Long-term care is or will be a fact of life for many of us and our loved ones as we age. We all deserve care – whether in the home or in a long-term care facility – that meets the highest of standards, enhancing quality of life and ensuring the protection of rights. Join us as we talk with national experts and advocates about strategies you can use in the pursuit of quality long-term care.
Addressing Abuse in Long-Term Care Facilities
Abuse is defined in the federal nursing home regulations as the willful infliction of injury, unreasonable confinement, intimidation, or punishment with resulting physical harm, pain, or mental anguish. It can take many forms including physical abuse, verbal, sexual, mental, emotional, and financial. Even though federal law states that residents of long-term care facilities have the right to be free from abuse, it still does occur and is largely under-reported and inadequately investigated and addressed.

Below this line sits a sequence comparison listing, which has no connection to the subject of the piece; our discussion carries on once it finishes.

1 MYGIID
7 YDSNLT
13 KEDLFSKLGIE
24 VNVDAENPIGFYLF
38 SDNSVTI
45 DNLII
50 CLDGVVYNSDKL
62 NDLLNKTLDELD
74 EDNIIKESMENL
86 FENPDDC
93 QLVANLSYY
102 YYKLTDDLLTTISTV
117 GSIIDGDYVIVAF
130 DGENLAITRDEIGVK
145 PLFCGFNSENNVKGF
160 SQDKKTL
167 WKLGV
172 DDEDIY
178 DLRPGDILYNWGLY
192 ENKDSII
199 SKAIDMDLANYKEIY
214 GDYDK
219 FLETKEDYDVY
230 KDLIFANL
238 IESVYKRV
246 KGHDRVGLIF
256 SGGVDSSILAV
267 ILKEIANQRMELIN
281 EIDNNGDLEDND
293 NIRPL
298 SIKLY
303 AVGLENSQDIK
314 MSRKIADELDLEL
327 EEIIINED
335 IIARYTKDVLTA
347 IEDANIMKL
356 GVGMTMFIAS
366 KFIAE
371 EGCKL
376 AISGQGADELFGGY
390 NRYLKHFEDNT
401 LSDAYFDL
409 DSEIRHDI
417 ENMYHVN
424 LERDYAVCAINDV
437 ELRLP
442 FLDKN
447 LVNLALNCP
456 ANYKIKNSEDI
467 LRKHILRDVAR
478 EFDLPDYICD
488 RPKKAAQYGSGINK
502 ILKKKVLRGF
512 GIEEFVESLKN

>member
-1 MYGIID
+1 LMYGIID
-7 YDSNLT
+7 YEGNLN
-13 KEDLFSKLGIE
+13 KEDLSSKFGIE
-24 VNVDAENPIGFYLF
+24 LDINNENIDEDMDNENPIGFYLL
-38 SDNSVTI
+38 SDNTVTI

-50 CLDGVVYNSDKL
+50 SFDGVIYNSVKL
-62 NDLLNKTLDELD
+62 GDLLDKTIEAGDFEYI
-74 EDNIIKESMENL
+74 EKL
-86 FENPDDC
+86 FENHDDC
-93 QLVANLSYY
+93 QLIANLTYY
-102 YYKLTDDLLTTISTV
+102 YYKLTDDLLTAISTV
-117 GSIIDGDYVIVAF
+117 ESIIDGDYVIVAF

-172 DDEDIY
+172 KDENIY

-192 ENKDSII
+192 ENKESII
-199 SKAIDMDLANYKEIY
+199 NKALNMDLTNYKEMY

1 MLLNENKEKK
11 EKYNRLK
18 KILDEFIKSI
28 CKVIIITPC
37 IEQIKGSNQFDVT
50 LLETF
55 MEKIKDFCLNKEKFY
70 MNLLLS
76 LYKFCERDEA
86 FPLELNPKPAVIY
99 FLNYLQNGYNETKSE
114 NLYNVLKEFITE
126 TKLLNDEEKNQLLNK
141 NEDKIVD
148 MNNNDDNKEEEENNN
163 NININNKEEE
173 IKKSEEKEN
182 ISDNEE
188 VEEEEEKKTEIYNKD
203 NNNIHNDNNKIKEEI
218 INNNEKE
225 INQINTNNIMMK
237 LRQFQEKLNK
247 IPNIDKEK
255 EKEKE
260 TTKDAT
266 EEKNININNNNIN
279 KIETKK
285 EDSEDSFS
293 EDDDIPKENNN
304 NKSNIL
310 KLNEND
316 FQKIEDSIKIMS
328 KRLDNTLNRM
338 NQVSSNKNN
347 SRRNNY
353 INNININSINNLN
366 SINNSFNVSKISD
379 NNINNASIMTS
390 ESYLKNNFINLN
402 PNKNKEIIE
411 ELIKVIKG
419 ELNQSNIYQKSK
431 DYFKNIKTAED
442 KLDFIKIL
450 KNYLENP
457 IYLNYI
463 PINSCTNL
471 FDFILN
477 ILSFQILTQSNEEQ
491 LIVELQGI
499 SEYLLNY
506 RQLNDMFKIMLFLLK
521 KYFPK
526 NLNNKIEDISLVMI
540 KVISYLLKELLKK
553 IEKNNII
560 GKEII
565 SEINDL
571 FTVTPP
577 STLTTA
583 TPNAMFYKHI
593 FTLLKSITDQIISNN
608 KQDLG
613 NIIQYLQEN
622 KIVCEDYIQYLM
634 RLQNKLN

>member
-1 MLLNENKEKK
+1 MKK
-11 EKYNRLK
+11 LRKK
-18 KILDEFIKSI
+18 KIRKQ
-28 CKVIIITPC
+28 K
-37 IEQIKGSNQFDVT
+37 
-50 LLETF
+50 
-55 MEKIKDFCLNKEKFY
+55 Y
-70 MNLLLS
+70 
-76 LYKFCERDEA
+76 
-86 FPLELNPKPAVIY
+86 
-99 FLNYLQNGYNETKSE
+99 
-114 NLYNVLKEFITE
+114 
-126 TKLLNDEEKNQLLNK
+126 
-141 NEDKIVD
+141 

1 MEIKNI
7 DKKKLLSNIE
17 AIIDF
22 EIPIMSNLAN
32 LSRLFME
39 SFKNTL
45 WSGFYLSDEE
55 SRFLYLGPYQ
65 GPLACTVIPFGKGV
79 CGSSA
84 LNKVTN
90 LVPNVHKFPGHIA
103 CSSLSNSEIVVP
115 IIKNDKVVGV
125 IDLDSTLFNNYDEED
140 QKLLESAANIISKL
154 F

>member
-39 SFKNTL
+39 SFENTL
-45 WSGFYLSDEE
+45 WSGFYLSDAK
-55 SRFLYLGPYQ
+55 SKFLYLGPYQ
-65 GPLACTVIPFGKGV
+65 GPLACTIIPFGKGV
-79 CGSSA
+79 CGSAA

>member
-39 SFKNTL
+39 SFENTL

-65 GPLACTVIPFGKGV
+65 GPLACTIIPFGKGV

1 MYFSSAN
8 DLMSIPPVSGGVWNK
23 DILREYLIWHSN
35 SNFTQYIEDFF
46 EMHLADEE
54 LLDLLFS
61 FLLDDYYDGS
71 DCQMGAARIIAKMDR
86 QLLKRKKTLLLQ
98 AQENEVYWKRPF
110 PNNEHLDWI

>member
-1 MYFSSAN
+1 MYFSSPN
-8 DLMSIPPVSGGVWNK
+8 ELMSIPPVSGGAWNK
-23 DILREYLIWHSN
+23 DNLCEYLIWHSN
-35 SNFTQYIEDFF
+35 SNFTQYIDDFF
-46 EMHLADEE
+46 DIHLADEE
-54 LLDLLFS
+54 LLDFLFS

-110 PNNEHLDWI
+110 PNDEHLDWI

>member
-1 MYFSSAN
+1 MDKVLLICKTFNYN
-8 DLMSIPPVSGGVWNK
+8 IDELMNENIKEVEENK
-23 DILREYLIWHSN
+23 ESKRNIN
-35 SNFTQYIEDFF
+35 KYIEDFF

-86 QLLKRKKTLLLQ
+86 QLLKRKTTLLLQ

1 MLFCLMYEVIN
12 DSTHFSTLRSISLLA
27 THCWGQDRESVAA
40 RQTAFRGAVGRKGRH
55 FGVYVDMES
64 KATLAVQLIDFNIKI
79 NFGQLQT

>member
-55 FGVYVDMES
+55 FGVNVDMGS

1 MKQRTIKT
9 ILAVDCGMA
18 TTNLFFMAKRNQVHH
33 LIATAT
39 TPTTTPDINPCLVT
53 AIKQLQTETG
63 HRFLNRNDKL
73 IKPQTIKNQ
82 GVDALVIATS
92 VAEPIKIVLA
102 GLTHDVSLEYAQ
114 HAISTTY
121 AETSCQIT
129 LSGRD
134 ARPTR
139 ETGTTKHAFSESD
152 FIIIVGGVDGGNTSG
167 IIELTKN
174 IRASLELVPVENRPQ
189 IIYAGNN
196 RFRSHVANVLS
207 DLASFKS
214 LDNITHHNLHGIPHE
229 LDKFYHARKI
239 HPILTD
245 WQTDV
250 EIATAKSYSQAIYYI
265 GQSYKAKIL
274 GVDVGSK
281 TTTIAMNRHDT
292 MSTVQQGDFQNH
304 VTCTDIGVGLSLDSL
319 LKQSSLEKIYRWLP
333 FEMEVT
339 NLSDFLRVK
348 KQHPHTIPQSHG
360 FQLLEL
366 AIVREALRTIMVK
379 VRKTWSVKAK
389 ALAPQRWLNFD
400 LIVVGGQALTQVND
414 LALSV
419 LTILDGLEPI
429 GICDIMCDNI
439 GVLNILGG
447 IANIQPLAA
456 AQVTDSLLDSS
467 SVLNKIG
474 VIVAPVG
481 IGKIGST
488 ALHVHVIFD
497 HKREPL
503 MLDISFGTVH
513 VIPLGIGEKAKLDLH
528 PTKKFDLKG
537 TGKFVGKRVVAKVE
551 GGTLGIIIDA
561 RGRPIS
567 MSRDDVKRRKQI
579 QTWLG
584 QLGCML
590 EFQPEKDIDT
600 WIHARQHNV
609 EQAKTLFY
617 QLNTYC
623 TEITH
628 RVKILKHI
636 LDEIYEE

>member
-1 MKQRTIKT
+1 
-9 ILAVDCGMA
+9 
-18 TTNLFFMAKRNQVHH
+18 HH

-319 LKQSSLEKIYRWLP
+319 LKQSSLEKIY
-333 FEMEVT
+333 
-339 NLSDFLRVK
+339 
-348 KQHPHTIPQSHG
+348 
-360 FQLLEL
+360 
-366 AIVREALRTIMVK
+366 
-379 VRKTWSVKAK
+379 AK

In this episode we are talking with Dr. Laura Mosqueda, a professor of Family Medicine and Geriatrics, and Beverley Laubert, the National Ombudsman Program Coordinator at the Administration for Community Living about abuse of those living in long-term care facilities – an issue that affects thousands of residents of nursing homes, assisted living facilities, and other long-term care settings.
Recent data indicates increased concern about incidences of abuse in long-term care facilities. That, along with the fact that June 15 is designated as World Elder Abuse Awareness Day (WEAAD), made us think it was important and timely to talk about this issue.
Untangling Nursing Home Staffing & Finances: Making Sense of a Complex Web in a Push for Better Care
Research has shown that staffing in nursing homes - numbers of staff, skills mix, and training - are critical indicators of quality care and positive resident outcomes. Yet too many nursing homes are understaffed, and the long-term care industry claims it does not have the resources to hire more staff. But is that really true? Listen in for a discussion about how complex facility practices and resource allocation, combined with a lack of minimum standards, put residents at risk for poor care and bad outcomes; as well as recommendations for addressing these problems.